Life is a long lesson in humility.
--James M. Barrie, novelist, short-story writer, and playwright (1860-1937)
(100:1.5) The soil essential for religious growth presupposes a progressive life of self-realization, the co-ordination of natural propensities, the exercise of curiosity and the enjoyment of reasonable adventure, the experiencing of feelings of satisfaction, the functioning of the fear stimulus of attention and awareness, the wonder-lure, and a normal consciousness of smallness, humility.
(140:8.20) ...you have also held perverted ideas about the Master's meekness and humility. What he aimed at in his life appears to have been a superb self-respect. He only advised man to humble himself that he might become truly exalted; what he really aimed at was true humility toward God.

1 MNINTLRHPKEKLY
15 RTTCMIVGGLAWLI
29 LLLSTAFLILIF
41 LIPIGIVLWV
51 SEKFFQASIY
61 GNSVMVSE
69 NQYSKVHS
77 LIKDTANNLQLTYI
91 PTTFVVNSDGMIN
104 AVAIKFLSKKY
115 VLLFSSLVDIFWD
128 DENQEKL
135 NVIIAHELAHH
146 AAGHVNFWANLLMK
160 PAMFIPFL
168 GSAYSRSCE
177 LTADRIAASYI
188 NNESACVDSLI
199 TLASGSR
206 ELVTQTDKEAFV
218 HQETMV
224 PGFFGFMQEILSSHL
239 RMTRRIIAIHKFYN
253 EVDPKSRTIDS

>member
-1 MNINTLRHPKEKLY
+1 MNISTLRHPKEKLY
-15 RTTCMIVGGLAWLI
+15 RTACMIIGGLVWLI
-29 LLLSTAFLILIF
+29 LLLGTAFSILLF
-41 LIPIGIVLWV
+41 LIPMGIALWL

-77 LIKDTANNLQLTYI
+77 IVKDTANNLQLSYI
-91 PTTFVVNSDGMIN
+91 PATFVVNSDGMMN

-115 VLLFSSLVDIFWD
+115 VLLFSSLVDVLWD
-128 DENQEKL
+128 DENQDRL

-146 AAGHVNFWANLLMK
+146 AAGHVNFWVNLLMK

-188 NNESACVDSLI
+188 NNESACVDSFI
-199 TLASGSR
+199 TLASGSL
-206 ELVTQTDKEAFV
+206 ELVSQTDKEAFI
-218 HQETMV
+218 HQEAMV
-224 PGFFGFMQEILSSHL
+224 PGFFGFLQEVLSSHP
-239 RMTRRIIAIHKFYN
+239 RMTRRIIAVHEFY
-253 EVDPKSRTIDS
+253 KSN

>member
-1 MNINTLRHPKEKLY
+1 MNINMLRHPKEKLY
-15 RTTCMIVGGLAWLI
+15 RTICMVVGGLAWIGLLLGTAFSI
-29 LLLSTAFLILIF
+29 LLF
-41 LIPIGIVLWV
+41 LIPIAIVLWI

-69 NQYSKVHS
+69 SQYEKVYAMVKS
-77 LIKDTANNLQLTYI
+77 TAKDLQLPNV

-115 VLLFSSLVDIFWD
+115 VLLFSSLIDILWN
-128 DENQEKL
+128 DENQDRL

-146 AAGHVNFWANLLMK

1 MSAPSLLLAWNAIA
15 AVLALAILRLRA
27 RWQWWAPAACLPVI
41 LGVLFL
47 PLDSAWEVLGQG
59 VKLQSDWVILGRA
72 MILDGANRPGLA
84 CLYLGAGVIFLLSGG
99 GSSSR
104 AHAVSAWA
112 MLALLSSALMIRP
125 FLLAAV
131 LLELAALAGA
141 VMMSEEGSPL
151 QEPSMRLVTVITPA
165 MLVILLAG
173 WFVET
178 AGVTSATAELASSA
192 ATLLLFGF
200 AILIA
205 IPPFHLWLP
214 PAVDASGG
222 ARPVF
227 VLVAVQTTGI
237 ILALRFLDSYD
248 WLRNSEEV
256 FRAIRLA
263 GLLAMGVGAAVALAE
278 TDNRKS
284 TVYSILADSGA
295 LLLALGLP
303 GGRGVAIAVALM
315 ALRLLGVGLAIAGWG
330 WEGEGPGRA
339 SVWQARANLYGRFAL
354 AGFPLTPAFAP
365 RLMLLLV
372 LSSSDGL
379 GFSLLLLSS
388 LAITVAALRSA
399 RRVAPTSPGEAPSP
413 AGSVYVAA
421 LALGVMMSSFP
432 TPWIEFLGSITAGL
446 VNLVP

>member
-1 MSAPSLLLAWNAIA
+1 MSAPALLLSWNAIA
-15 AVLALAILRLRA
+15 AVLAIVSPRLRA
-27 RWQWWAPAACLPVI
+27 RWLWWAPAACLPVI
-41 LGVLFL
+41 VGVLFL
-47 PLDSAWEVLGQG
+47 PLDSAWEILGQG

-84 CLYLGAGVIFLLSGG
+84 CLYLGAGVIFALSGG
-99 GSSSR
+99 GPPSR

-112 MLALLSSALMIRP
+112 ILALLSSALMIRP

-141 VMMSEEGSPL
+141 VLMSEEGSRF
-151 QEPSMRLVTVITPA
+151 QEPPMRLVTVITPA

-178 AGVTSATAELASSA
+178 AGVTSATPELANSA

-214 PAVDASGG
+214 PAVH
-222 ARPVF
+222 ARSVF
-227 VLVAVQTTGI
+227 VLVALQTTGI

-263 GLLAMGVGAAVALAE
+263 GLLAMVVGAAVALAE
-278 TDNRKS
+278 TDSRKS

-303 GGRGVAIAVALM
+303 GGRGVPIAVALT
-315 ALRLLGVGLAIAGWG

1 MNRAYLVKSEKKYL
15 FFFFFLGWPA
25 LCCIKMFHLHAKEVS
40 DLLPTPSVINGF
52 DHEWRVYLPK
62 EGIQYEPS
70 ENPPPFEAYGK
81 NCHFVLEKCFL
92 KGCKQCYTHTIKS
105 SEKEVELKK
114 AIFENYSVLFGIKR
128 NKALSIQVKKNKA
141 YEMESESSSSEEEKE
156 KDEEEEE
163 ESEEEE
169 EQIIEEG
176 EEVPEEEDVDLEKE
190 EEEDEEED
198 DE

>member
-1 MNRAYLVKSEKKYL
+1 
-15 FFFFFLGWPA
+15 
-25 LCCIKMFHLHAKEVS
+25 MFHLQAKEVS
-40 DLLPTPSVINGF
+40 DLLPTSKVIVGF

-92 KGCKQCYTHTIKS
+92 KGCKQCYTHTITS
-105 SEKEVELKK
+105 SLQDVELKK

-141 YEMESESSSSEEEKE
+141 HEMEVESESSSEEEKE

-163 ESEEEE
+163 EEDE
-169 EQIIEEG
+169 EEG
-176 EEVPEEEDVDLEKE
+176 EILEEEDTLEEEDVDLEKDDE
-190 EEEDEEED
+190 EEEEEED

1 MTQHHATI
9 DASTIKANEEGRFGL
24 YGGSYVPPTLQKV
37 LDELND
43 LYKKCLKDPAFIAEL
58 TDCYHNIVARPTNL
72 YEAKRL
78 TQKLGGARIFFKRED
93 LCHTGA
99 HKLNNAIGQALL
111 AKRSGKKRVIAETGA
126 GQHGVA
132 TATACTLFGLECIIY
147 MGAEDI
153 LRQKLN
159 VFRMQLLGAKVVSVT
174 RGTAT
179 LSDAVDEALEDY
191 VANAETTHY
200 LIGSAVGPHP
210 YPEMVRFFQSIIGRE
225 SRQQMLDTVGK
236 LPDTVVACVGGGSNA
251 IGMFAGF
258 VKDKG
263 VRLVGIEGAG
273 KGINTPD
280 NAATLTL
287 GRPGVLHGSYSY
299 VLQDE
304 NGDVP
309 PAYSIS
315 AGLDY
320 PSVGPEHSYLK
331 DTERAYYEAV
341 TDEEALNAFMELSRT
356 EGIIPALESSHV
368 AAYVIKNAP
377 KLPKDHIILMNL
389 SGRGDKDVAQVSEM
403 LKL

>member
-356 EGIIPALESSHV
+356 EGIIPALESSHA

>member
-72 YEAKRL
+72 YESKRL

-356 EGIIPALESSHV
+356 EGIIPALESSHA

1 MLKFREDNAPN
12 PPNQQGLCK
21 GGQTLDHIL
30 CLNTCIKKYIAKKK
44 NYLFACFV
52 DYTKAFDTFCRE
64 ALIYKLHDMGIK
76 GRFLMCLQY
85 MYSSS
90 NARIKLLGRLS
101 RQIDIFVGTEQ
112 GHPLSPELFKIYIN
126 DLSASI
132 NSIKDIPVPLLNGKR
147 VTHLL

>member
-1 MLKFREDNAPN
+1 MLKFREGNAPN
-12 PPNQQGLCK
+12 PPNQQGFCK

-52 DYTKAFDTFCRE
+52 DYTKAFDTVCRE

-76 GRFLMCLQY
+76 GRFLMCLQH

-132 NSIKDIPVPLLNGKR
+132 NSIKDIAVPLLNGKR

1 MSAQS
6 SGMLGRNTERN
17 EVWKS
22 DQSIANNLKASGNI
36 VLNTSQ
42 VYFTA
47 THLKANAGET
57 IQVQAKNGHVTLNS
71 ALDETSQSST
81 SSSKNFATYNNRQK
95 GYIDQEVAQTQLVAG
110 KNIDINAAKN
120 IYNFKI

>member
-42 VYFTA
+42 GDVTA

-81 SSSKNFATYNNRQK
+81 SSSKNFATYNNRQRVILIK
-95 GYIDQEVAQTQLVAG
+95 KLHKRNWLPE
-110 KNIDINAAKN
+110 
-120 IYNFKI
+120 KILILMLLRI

Sir James Matthew Barrie, was a Scottish novelist and playwright, best remembered today as the creator of Peter Pan. He was born and educated in Scotland and then moved to London, where he wrote a number of successful novels and plays. There he met the Llewelyn Davies boys, who inspired him to write about a baby boy who has magical adventures in Kensington Gardens (first included in Barrie's adult novel The Little White Bird), then to write Peter Pan, or The Boy Who Wouldn't Grow Up, a "fairy play" about an ageless boy and an ordinary girl named Wendy who have adventures in the fantasy setting of Neverland.
Although he continued to write successfully, Peter Pan overshadowed his other work, and is credited with popularising the name Wendy. Barrie unofficially adopted the Davies boys following the deaths of their parents. Barrie was made a baronet by George V on 14 June 1913, and a member of the Order of Merit in the 1922 New Year Honours. Before his death, he gave the rights to the Peter Pan works to Great Ormond Street Hospital for Children in London, which continues to benefit from them.